I do think we can learn how to help the process along, and just having the map that these models provide can be very relieving in itself. But, there is always a time, in each of the models, when there is nothing you can do. And we certainly experience this in w/d – a time when we are in the deepest part of the descent, feeling really helpless, and beyond help. But, you’re pointing out that, at those times, there is a built-in mechanism working for us."

Sorry to quote so much of it but it felt as tho last night's experience was set in motion a long time ago and is now on 'auto pilot'.

 

Thanks, Healing. This has been exquisitely helpful to me!

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cymbaltawithdrawal5600

Found and am reading the online article where The Descent Experience is mentioned. I am trying to figure out why my inner experiences have religious undertones and why my experience of neuro-emotions, the description of them, doesn't quite fit. Found this helpful:

 

Quote:

 

"There in an irony having to do with the descent experience and time which we wish to mention. During a descent experience, some people find that they are growing, learning, and changing incredibly fast, and yet their overall quality of life – which may involve illness, poverty, imprisonment, war -- remains absolutely stuck. The lack of synchronization between personal effort and internal development on the one hand and external lived reality on the other can be crazy-making and depressing. It will probably be very different from how your life was before the descent experience, when there was much more of a correlation between effort and results."

 

Yup, crazy-making and depressing, that's what I'm feeling. And desperate, anxious, doubtful, unworthy, energized, awake and aware, happy, paralyzed... all emotions of any name, seemingly CONCURRENTLY.

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Narcissus

Very rich stuff here, thank you.

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Nikki

Wow this is amazing stuff.  Thank you.  Someone told me that we are in a Saturn Passing Phase.  In this Phase alot of heaviness continues for a number of years and then it ends as Saturn finishes it's passing.
 
After it is over the heaviness lifts.  This occurs to people in my age group which is 50's.
 
I can believe it.  I can't seem to escape the heaviness.  With me most of the time as I have stated in the Letter to God Thread.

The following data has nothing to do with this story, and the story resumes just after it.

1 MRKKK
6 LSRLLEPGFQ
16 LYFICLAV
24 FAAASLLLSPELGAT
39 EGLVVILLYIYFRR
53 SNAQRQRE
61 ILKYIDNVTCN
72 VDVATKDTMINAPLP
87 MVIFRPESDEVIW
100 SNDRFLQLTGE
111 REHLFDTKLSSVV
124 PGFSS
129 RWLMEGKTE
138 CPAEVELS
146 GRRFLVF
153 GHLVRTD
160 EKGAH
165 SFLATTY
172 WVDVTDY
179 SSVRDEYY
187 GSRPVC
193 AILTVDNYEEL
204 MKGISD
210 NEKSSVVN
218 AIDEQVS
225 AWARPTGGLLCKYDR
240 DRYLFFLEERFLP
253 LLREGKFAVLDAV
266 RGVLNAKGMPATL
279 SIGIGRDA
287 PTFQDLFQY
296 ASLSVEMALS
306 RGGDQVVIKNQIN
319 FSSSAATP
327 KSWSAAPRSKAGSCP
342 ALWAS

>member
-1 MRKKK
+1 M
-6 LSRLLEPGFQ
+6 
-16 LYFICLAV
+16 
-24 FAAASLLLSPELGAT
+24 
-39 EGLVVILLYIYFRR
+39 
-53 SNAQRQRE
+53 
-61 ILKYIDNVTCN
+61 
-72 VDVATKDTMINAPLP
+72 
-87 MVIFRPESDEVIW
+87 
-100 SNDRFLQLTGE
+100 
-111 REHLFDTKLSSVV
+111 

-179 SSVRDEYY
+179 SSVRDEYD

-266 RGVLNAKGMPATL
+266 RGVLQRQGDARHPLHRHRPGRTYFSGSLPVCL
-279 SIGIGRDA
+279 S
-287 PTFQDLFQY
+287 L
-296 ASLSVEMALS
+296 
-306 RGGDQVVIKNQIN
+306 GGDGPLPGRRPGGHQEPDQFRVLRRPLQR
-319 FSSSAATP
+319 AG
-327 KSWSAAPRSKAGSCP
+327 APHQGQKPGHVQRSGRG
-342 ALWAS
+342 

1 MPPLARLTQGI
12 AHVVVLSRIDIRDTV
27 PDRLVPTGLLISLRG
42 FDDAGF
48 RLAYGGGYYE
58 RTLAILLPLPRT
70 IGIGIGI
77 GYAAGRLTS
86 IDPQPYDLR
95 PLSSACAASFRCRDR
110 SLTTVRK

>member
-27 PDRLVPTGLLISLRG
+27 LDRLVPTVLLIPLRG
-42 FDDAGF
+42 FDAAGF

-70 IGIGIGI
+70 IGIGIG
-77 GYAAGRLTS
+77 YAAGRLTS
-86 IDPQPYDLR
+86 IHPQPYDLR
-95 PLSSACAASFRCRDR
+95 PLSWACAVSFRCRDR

Don't know how to get rid of it.  Is it internal, external, in  the stars, or all of the above.
 
In the Fall of 2010, Jack Kornfield, Ph.D., psychologist and Buddhist monk, spoke at one of The Red Book Dialogues in San Francisco. In discussing Jung’s descent, and descent experiences in general, he said your worst fears are the gateway to your enlightenment. You must face them, you must suffer, yet you must not get lost in the experience either. You stay present to your fears, you wait, you listen. It can take a long time. If you can trust the desert, at some point, it rains. Then, you find out what your gift, your contribution to the world is, "some new extraordinary wholeness appears and that's who you really are."
 
 
I guess this is the answer....
 
 
 
 
 
 
Nikki

Edited by Petunia
fixed text

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Barbarannamated

Nikki,

 

I think this age (50s) is difficult for very real life reasons. The older generation is passing on and we are becoming the oldest members of our families... facing our own mortality. Kids are forming families and lives of their own. Some of us have no "circle of life" and, for me, that's been accentuated as the elder generation passes.

 

I'm not saying there are not bigger things going on, just my observations about this time of life.

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Nikki

Yeah Barb that is a really big part of it....facing our own mortality is a biggy.....